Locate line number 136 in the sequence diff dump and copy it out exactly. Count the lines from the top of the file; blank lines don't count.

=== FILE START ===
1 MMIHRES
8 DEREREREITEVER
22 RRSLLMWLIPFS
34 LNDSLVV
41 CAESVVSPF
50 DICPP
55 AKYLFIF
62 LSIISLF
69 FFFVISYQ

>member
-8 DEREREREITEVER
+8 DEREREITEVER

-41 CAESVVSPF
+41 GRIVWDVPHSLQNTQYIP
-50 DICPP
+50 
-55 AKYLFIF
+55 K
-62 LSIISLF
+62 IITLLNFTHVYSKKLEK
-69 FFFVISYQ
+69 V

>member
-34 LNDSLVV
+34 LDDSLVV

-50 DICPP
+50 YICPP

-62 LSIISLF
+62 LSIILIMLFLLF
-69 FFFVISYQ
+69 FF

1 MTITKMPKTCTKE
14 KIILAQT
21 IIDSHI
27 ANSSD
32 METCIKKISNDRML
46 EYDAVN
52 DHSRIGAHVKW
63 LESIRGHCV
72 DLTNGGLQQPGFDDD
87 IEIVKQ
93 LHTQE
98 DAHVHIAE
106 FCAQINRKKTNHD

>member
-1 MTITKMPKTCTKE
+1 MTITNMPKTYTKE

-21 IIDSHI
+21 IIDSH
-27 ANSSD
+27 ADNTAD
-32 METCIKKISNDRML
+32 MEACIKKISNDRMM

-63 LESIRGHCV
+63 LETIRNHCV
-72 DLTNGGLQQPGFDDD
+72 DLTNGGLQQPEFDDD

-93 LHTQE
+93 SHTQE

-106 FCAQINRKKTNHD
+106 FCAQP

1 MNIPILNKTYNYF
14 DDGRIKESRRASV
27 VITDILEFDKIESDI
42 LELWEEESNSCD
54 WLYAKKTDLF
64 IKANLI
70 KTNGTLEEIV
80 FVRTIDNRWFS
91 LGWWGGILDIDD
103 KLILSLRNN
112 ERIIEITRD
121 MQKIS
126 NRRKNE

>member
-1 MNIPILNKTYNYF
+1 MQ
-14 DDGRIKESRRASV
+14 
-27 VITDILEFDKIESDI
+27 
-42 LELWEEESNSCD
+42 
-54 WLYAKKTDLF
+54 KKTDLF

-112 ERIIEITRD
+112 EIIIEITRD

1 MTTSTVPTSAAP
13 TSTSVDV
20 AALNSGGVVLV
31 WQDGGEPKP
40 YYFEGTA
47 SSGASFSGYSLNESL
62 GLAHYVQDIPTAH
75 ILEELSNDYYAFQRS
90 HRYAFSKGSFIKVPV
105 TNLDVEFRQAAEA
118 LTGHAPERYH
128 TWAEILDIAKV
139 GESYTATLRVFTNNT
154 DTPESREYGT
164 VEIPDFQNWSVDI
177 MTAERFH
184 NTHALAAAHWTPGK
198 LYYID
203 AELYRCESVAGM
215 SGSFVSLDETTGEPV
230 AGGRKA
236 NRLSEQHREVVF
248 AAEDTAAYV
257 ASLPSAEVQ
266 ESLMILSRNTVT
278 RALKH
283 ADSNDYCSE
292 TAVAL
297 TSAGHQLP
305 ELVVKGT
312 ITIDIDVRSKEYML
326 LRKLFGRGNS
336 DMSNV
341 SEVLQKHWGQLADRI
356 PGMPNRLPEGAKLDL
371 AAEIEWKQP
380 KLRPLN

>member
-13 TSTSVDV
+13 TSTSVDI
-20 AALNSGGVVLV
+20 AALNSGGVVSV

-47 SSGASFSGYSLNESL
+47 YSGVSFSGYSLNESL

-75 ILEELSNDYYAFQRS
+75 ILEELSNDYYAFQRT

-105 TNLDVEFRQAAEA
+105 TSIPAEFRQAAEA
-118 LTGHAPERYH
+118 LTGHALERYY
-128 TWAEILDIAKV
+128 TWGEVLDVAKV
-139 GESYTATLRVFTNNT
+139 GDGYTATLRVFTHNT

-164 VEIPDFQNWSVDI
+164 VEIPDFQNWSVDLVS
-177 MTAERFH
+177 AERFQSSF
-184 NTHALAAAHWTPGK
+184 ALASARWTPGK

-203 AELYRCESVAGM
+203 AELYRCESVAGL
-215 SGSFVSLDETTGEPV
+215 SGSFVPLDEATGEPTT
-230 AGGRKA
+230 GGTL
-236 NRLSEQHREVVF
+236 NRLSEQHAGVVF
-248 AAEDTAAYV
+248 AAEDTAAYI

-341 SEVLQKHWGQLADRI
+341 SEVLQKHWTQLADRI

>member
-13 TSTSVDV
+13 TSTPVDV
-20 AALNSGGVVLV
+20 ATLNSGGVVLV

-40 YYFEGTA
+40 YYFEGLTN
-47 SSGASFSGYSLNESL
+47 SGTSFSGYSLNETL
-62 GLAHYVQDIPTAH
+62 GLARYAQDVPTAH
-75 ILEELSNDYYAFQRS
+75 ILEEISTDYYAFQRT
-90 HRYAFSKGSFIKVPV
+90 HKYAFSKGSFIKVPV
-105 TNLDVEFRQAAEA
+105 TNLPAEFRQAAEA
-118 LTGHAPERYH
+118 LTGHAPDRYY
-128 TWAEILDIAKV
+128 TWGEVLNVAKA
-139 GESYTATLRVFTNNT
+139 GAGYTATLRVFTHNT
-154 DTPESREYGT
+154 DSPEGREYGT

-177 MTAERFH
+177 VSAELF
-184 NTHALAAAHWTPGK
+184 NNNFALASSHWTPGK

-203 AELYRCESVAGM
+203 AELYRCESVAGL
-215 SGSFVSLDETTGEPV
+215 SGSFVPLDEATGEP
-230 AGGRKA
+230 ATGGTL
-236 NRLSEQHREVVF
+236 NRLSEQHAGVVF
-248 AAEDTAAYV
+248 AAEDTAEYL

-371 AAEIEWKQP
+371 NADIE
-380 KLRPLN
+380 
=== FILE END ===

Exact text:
-118 LTGHAPERYH